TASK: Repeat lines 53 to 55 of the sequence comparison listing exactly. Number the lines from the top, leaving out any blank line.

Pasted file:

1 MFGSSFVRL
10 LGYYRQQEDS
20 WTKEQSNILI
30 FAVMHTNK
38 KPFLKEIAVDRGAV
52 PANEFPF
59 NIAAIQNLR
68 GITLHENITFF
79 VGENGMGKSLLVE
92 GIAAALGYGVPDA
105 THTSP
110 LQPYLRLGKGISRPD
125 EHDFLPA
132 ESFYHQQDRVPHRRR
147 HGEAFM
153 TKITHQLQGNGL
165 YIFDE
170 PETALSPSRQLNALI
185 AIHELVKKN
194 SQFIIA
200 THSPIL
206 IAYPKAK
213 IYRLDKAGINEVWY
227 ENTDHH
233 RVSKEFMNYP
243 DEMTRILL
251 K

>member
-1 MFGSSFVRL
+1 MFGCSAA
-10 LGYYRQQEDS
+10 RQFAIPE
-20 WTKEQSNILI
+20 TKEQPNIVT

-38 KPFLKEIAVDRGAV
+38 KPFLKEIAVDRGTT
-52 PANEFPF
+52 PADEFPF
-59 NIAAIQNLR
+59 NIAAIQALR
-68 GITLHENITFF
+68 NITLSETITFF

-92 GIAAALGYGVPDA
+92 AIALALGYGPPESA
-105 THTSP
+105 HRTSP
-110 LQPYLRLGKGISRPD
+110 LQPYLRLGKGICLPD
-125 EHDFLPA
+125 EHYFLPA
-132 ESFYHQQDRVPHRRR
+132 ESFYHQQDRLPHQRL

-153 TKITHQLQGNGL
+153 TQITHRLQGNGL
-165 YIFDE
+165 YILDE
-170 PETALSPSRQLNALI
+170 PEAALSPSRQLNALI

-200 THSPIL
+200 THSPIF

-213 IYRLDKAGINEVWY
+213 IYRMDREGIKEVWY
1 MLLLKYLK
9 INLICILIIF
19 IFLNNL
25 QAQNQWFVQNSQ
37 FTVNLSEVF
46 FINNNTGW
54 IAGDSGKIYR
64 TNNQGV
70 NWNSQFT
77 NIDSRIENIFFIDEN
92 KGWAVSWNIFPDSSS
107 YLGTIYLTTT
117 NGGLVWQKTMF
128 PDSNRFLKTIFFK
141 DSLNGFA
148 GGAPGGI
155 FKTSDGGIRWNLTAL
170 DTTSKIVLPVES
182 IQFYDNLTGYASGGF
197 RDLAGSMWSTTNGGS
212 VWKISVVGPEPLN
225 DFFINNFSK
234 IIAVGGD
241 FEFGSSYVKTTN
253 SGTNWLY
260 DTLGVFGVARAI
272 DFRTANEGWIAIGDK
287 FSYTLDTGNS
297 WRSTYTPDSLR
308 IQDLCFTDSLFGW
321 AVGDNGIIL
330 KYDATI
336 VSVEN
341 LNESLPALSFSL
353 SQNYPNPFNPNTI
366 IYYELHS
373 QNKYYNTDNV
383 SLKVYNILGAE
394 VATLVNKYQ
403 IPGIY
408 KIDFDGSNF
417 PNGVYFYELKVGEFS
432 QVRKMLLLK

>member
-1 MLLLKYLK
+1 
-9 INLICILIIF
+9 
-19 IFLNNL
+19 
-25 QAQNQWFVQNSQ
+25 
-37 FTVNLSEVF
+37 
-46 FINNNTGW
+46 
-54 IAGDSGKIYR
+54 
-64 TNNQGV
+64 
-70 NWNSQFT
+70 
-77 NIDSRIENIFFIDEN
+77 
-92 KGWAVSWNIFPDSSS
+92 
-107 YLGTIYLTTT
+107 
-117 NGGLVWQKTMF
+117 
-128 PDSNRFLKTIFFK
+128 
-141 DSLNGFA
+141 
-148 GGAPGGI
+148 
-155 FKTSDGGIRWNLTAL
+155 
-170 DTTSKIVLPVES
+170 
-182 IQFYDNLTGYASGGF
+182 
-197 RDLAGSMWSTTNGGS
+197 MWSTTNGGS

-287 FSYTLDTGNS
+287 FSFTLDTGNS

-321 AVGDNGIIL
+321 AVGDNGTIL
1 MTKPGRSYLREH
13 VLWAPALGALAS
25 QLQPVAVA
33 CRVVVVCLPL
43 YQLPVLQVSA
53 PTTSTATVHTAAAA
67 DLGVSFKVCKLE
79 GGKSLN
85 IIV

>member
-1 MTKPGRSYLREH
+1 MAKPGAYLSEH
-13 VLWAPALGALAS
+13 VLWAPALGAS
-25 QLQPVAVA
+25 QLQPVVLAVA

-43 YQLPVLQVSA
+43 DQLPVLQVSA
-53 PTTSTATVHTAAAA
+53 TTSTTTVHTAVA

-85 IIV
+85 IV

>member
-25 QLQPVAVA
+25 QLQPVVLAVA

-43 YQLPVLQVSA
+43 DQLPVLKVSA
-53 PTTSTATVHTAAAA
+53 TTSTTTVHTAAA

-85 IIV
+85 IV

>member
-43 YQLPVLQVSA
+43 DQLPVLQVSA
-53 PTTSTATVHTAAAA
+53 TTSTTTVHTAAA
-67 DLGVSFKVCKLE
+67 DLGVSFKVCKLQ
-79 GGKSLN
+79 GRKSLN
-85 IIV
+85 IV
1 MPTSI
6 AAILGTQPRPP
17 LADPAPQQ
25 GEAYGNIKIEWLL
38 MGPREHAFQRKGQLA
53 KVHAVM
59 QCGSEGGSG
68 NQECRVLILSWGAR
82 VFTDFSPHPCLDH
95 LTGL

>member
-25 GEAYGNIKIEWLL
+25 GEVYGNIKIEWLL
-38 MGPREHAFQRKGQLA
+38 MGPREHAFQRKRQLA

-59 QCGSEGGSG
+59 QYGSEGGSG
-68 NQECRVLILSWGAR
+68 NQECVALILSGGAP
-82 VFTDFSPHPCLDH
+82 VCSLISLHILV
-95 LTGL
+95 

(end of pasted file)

-153 TKITHQLQGNGL
+153 TQITHRLQGNGL
-165 YIFDE